Health Canada deemed slow to assess drug safety

Health Canada is slow to assess potential safety issues when drug companies seek approval for new medications, according to the auditor general.

Health Canada is slow to assess potential safety issues when drug companies seek approval for new medications, according to a new report by the auditor general.

Interim Auditor General John Wiersema said Tuesday that Health Canada can take more than two years to complete an assessment of potential safety issues and provide Canadians with new safety information. 

"Health Canada has not adequately fulfilled its key responsibilities for monitoring the safety of marketed drugs," the report concluded.

The regulatory recently took steps to actively monitor drug safety, the report said. 

There are about 13,000 prescription and non-prescription drugs on the Canadian market. ((CBC))

"In summary, we examined key Health Canada responsibilities involving timeliness, consistency, transparency, conflict of interest and risk-based post-market activities. We found that the Department has not adequately fulfilled most of these key responsibilities related to clinical trials, submission reviews, and post-market activities for pharmaceutical drugs," Wiersema's office wrote.

The concerns are important given that about 13,000 prescription and nonprescription drugs are on a Canadian market that were worth around $28 billion in 2008.

Wiersema also said Health Canada had also not acted on a long-standing commitment to disclose more information about the clinical trials it has approved.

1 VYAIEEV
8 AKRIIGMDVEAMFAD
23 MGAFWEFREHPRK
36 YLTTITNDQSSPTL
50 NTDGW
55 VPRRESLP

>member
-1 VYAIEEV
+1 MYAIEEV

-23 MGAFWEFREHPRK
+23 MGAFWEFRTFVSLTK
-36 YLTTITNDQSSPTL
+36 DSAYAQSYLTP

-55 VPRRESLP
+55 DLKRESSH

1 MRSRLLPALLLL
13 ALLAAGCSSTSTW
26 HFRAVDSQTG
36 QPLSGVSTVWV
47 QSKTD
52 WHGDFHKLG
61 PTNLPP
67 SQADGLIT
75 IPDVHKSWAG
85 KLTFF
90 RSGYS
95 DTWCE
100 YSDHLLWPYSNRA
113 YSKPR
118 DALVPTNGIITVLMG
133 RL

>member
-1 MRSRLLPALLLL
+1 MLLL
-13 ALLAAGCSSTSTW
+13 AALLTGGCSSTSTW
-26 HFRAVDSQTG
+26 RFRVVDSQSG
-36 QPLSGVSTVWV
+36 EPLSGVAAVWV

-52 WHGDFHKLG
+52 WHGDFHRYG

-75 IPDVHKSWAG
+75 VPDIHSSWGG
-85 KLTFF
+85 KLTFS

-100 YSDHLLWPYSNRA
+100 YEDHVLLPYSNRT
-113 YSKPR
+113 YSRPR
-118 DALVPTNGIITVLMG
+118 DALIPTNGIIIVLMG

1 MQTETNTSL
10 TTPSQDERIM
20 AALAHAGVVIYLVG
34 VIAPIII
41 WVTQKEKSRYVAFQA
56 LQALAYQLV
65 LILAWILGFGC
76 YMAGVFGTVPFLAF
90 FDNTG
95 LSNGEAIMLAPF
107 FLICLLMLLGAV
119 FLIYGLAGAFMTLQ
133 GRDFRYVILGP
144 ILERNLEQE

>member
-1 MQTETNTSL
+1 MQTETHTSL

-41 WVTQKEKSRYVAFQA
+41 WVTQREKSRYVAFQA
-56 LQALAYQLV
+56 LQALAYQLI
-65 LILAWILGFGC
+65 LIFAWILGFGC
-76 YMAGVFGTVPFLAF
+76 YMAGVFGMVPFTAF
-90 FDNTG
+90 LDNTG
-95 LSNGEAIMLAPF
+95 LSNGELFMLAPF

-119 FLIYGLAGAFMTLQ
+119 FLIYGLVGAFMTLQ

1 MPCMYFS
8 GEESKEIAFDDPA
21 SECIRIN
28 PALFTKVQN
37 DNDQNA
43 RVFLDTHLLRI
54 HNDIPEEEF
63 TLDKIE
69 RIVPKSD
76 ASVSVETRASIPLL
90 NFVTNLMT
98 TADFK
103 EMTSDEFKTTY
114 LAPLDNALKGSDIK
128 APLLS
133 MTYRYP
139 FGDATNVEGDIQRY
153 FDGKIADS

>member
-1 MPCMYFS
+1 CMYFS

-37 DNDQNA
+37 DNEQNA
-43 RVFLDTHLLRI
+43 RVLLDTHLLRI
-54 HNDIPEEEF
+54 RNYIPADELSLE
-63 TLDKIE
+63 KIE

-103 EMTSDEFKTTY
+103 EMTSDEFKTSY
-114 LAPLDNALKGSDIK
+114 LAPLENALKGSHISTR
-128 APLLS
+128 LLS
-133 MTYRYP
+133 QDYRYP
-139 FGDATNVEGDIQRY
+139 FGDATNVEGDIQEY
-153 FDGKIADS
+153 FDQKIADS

"This increases the risk that Canadians may be unaware of new treatment options or may unknowingly participate in an unauthorized trial," he said.

The department received 4,400 drug submissions in 2009 and 2011. There are procedures to ensure drug reviews are consistent and high quality, the AG said, but the regulator hasn't assessed whether these are consistently interpreted and applied.

Changing drug labels

Health Canada said it agrees with the recommendations, such as taking more steps to strengthen how it oversees clinical trials by pharmaceutical companies with a risk-based approach. For example, officials said they monitored reports from companies testing the newest, riskiest drugs. But the focus may not be consistent, the AG's office said.

The report included case studies illustrating delays in communicating risk. For example, in 2006, the U.S. Food and Drug Administration publicly said the therapeutic effectiveness of daily low-dose acetylsalicylic acid (ASA) therapy was potentially reduced when ibuprofen was taken at the same time.

In September 2009, Health Canada finished its review and recommended that labels for products containing acetylsalicylic acid and ibuprofen be updated to inform Canadians of the new safety information. As of May, not all labels for the several hundred affected products had been updated, and Health Canada had not issued the recommended risk communication, the AG said.

In a statement responding to the report, Health Canada said it is already taking action to implement all 10 recommendations.

"It is important to note that the report did not question the safety or effectiveness of drugs authorized by Health Canada. Rather, it identified ways Health Canada can strengthen and improve processes that are already in place," the statement read.

Health Canada said it will invest new resources in more efficient drug product reviews, enhanced drug safety monitoring, and inspections using new user fees for industry that are now in place.

The Canadian Medical Association said patient safety is the top priority of physicians and the findings by the interim auditor general "deserve to be addressed."

The group has called for similar changes.